Pete barged into Carl, Carl tumbled into Pete and they both ended up sprawling and intertwined on the stage floor.

Given their tumultuous history, some of the audience probably saw that as inevitable.

But don’t worry, the Boys in the Band were larking around and seemed much more likely to kiss than brawl at last night's (July 5) love-in at British Summer Time at Hyde Park.

The headline slot and a big reunion certainly was a Time for Heroes and the crowd could feel it.

A good 15 minutes before the reunited Libertines came on stage, following a slurry and ill-looking Shane MacGowan’s Pogues, a video montage and announcement of more shows at Alexandra Palace in September caused people to swell towards the stage.

When Pete, Carl, Gary and John finally walked out to raptures, it was too much for some.

The band was forced to stop twice early on, during the big singalongs of Boys in the Band and Time for Heroes because of people surging forward and lighting flares.

While that threatened to break the rhythm of the show and spoil the atmosphere early on, The Libertines were unphased and brought out the full box of hits.

Delighted fans for as far as the eye could see sang along to every word of the impeccably performed set.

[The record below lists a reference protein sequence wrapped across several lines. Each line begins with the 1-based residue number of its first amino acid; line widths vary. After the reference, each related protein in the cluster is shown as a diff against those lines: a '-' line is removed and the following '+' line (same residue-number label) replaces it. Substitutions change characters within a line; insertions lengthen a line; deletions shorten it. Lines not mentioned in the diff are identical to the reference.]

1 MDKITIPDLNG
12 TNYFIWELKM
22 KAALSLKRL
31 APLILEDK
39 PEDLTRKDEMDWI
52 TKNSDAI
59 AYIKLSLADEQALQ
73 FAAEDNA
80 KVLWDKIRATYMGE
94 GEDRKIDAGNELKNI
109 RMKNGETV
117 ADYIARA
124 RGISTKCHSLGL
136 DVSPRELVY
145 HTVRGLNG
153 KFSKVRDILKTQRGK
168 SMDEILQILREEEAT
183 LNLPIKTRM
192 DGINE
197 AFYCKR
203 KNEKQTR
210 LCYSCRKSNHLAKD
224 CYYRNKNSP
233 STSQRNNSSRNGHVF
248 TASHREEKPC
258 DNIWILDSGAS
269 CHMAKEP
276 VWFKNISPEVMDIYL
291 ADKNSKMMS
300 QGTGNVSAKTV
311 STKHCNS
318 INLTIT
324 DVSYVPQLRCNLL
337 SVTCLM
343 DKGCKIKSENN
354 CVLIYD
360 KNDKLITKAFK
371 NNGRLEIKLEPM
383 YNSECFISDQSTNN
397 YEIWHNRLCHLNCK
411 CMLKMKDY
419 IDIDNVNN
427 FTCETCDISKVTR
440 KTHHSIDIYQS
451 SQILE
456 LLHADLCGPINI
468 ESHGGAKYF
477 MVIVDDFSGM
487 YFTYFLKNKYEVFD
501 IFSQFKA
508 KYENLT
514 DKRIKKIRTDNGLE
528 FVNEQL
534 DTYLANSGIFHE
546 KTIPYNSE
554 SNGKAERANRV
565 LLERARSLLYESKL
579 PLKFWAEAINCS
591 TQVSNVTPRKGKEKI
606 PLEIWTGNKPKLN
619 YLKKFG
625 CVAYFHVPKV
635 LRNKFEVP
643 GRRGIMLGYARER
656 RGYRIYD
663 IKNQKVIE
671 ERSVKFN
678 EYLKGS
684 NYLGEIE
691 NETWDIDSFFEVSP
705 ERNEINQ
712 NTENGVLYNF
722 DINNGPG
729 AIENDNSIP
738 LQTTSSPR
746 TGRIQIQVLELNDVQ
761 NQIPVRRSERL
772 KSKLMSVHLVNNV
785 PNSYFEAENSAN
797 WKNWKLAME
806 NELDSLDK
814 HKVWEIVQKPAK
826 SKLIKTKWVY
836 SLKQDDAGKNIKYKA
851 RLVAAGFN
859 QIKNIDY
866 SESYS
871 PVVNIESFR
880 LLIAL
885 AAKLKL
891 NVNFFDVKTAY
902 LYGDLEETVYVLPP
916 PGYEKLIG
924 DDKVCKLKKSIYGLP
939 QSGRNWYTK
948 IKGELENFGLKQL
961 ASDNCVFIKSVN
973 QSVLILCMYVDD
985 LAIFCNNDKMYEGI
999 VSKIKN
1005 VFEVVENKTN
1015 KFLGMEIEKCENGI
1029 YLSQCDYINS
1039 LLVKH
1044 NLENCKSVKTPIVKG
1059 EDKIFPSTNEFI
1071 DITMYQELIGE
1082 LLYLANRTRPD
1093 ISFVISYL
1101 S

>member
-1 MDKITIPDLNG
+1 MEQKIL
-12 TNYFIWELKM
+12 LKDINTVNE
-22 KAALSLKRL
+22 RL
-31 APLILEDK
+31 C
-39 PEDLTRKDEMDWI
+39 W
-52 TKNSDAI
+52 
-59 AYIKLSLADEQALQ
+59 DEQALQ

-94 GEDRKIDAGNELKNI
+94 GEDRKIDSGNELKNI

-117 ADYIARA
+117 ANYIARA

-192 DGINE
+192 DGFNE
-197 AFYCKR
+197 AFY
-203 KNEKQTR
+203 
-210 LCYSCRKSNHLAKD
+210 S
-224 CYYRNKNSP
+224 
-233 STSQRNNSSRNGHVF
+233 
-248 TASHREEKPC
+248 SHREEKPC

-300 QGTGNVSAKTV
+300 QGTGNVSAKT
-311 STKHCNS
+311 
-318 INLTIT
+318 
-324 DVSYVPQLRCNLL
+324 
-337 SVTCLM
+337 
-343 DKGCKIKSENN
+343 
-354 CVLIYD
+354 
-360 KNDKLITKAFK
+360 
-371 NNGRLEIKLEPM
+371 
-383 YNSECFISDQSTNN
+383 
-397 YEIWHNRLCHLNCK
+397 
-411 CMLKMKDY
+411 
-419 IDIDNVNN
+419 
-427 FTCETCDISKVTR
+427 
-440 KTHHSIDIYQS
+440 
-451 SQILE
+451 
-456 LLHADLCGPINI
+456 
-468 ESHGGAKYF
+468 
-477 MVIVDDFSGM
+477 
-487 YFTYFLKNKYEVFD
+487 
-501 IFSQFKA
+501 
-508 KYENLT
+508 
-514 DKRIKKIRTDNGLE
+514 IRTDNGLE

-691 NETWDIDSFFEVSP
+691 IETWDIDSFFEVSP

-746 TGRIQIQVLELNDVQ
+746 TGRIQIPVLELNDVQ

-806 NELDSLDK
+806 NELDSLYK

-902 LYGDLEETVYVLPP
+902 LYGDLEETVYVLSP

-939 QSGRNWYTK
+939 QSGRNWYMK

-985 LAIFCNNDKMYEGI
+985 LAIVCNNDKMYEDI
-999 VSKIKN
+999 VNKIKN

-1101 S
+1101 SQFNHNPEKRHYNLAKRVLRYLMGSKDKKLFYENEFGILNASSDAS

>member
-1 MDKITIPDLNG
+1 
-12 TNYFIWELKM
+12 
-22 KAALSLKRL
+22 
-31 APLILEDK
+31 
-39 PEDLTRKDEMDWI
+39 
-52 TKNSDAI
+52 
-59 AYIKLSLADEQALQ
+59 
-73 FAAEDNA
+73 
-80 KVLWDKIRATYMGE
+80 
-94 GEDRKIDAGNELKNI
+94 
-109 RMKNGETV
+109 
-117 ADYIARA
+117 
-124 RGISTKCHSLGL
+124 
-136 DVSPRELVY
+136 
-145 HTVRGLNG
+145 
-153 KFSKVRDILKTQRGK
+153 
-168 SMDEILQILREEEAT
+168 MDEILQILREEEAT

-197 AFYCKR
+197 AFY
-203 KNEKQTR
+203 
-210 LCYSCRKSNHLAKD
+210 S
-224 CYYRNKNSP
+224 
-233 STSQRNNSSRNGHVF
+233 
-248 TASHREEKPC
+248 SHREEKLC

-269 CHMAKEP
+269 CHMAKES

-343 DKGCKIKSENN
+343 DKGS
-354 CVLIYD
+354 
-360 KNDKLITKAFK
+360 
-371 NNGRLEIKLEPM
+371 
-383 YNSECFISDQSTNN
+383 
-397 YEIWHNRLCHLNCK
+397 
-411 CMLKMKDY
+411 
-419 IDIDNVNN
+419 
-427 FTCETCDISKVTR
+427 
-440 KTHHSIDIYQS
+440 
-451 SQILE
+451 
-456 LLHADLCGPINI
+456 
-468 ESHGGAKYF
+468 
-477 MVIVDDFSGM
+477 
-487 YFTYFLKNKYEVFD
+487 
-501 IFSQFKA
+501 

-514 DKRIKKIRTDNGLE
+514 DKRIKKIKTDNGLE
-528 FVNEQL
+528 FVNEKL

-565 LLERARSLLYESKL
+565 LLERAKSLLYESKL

Gary, as ever, was shirtless and enthusiastic behind the drums; John stony faced and cool.

Crucially, given their previous ructions, Pete and Carl seemed to be enjoying it and feeding off each other’s energy.

Pete Doherty, in particular, looked happy, healthy, coherent and up for it. His sometimes slurred or mumbled vocals were clear as a whistle and warm.

It made for an atmosphere that could bring a nostalgic tear to a fan’s eye.

In an hour and a half set, the band played all of their hits, highlights predictably including rowdy renditions of Can’t Stand Me Now, What a Waster, a raucous Don’t Look Back in to the Sun and a glorious Music When the Lights Go Out.

There’s a lot of water under the bridge since The Libertines last recorded together in 2004, with both front men making some popular tunes, so it was natural to wonder if they would dip into each other’s repertoire as a group.

The answer, it seemed, was no. That was until some lunatic tried to climb the control tower and the band was forced to stop playing, again.

Finding himself alone on the stage with his guitar, hyperactive showman Pete started strumming the opening chords to Albion, which turned into a full steam ahead crowd sing-a-long.
More pleasing was the sight of Carl coming out to sing-a-long too.

There was an element of excitable chaos to the show – clearly desperate to never leave the stage, they sang the hokey cokey and recited a poem to commemorate the First World War – but it was the kind of chaos that only bands like The Libertines in their prime can turn into part of their appeal.

Let’s just hope they do have enough to keep it together for now and somehow manage to record some new material.